Trick Boxing is exactly what you'd expect of a show that's been touring for the last eight years: a tight, original, charming two-hander. Brian Sostek and Megan McClellan's writing isn't quite up to the standard of Ben Hecht (The Front Page), but the rapid-fire patter is; if nothing else, Sostek should find steady work as a voice-actor. Only the dance sequences feel as if they're holding something back, though perhaps that's just because Sostek needs to breathe before pivoting back into his multiple levels of narration. One minute, he's breaking the basics of boxing down to us as Bill Buck, a trainer; the next, he's the hunchbacked ex-fighter Tommy, who is wheezing fight-fixing threats down Bill's back; moments later, here's the just-off-the-boat apple-seller who Bill's pinned his hopes on, the newly christened Dancin' Danny David, who swing-dances his way around every punch in the book. As our hero steps into the ring, Sostek becomes the announcer, using hand-puppets to show us Dancin' David's improbable matches (each more hysterical than the last); stepping out of the ring, he's being trained in the art of romance by Bella, a good ol' dame. There's a lot packed into the show--and the show consequently packs a punch; it's a winningly screwball, perfectly pugilistic performance. On a scale from 1 to 5, with 1 being "A below-the-belt disqualification" and 5 being "A new world champion," Trick Boxing gets a 4.5.
[One of The New Yorker's 20 Under 40]
Originally published in The New Yorker, August 16 & 23, 2010. Personal enjoyment rating (out of 100): 97.
Now this is what fiction's all about: showcasing different perspectives. Alarcón's hit upon a perfect example, too: two brothers, arbitrarily born eight years apart, one in America, one in a Spanish-speaking Third World country (itself never specifically named): "My parents set about trying to make babies: on spring nights, when they made the room smell of earth, summer nights, when the city felt like a swamp, autumn nights, falling asleep on top of the covers, winter nights, when the room boiled with sex." When Francisco leaves, the dream is that he will obtain a visa for his younger brother, but it soon becomes clear from his fewer-and-fartherer-between letters home that this is just a dream, and in fact, the future narration of his younger brother, Nelson, clarifies this: "Eventually, I got my Third World passport, the color of spilled red wine, but it was just for show. I still haven't had the chance to use it."
The Book of Ruth is a dramatically inert part of the Old Testament, and though Stephen W. Baldwin's My Name Is Ruth drags it into the '50s, he hasn't found a way to expand or enrich the material. In fact, he's minimized it, paring the story down to two actors, Ruth (Magdalyn Donnelly) and the various men in her life (Jeffrey D. Querin), a convention filled with aimless monologues to invisible people. He's also wasted the talents of his design team--Barb Scott's only able to show off two of her cute costumes, and Pamela Querin has but one set with which to sell the department-store glamor (she does). Given the plodding pace, Baldwin's would-be quaint dialogue quickly sours. Ruth is a folksy woman, and Donnelly's a delight in that capacity--she all but redeems the phrase "You bet'cha" and sells lines like "Jeepers, if it were a man, I'd marry it"--but that's all she is. There isn't an ounce of depth; this play cries out for a stronger woman (think Mad Men's Peggy). This is doubly true given the milquetoast performance from Querin, who equates nervousness with a squeaky voice and thinks he can be a villain simply by sneering. The inevitable showdown between Querin's "good" and "bad" guy roles--Boaz and KR--isn't just anticlimactic, it's tedious. There's either enough material in the show to fill forty minutes, or room to flesh out the story so it's not stuck on a one-note romance (that currently lacks chemistry): either way, this concept needs a lot more work. On a scale from 1 to 5, with 1 being "A time best forgotten" and 5 being "The golden age of theater," My Name Is Ruth gets a 2.5.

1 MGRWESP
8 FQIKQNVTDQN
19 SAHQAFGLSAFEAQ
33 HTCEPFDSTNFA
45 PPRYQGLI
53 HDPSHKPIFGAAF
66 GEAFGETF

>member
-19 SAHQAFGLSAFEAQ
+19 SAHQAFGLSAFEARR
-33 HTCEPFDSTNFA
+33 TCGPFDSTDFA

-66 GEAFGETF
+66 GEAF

Sunday, August 15, 2010
Originally published in A Public Space 02, Summer 2006. Personal enjoyment rating (out of 100): 45.
I like lyric magical realism, but for that reason, I am perhaps overly critical of the liberties it takes with its foundations. The grounding Chapman gives for his story is in the icily friendly rivalry between two Finlanders, Bennet and his friend Niklas, over the flirtatious Ninne. Right off the bat, he excuses himself: "This morning I received a letter ostensibly from my friend Niklas Nummelin, fifteen years almost to the day since the accidental sinking of his ship and his presumed death by drowning...." Disclaimers like "ostensibly" and "presumed" allow for the following structure, in which Bennet reads more of Niklas's letter, then responds to it. By the end, we are led to believe that a suicidal Ninne is the one who has written this letter, what with the anniversary of the Bit Forgive's sinking right around the corner. This is a good choice, but the steady revelations of their shared past are far from absorbing, and Ninne remains too much of a cipher for us to understand her mourning for the dead man (nor "his" for her).